Portrait of G.K. Chesterton by Timothy Jones–see more of his art at http://timothyjones.typepad.com/timothy_jones_daily_paint/
This painting was used on the cover of “In Defense of Sanity”, a collection of essays by G.K. Chesterton.

I take offence at Voris’s claim to the lack of growth or vitality  within Catholicism here: he is obviously unaware of the Catholic Charismatic Renewal which is alive and well, boasting growing numbers  at annual  Catholic week-long conferences such as ‘New Dawn‘ and ‘Celebrate’the excellent work done by the Catholic theatre group TEN TENthe wonderful work of the SION community; the tireless work done by the Franciscan Friars of the Renewal during the annual  Spirit in the City faith Festival in the heart of London’s West end over 4 days and every other day of the year; the popularity of Youth 2000the growing numbers of youth from England attending World Youth Day celebrations (which includes both those from the Modern and Traditional ‘persuasions’); the birth of  a new Catholic radio station (Heart gives unto Heart) available 24/7; the 80 000 + Catholics who joined the Holy Father in Hyde Park alone not to mention the development of the Catholic Voices organisation developed especially before the Holy Father’s visit to improve the image of Catholicism in the press here in England.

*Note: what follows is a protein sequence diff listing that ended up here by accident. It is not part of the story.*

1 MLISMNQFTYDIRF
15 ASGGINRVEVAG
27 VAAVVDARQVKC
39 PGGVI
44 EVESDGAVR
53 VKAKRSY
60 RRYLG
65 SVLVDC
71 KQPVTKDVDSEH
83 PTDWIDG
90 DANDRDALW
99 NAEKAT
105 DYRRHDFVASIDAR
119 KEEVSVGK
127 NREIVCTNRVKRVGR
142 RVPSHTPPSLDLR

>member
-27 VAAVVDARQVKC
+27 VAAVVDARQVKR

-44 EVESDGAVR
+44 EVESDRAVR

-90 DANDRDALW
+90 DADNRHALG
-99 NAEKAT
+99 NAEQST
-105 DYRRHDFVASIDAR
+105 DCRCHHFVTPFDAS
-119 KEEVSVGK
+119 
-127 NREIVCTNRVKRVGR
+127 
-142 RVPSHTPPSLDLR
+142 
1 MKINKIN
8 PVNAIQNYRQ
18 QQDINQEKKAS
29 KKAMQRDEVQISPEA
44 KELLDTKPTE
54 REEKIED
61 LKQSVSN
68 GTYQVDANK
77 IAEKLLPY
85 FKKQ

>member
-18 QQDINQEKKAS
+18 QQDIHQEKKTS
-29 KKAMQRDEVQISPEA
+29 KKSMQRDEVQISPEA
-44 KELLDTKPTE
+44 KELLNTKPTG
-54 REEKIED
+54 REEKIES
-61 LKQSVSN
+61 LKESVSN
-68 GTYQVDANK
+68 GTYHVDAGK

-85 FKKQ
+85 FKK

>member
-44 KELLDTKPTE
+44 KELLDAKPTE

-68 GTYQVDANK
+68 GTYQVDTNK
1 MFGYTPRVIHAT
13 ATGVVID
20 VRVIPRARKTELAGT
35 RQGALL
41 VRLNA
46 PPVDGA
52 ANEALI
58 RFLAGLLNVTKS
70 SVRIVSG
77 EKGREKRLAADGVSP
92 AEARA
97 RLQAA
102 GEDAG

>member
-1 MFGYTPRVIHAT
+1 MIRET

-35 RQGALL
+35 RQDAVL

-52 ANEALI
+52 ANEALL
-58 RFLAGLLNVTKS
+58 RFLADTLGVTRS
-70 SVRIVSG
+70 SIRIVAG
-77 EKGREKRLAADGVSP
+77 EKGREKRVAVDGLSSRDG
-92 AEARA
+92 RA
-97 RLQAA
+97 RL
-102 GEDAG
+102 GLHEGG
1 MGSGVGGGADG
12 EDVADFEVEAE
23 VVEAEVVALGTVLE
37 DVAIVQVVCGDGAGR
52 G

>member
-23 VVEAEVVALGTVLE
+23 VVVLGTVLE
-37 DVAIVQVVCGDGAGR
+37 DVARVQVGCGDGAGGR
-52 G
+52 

Sure things are changing in Catholicism, but I think, for the better. Papa Francisco points clearly in a new and fresh direction.

Meditative singing….a formula of calming repetition…

During Adoration of the Eucharist yesterday we sang this beautiful song of praise and worship. The first time I’ve heard it, and one that I’ll be including in my prayers in future. Eucharistic-Jesus-Adoration

Meditative singing

Singing is one of the most essential elements of worship. Short songs, repeated again and again, give it a meditative character. Using just a few words they express a basic reality of faith, quickly grasped by the mind. As the words are sung over many times, this reality gradually penetrates the whole being. Meditative singing thus becomes a way of listening to God. It allows everyone to take part in a time of prayer together and to remain together in attentive waiting on God, without having to fix the length of time too exactly.

To open the gates of trust in God, nothing can replace the beauty of human voices united in song. This beauty can give us a glimpse of “heaven’s joy on earth,” as Eastern Christians put it. And an inner life begins to blossom within us.

These songs also sustain personal prayer. Through them, little by little, our being finds an inner unity in God. They can continue in the silence of our hearts when we are at work, speaking with others or resting. In this way prayer and daily life are united. They allow us to keep on praying even when we are unaware of it, in the silence of our hearts.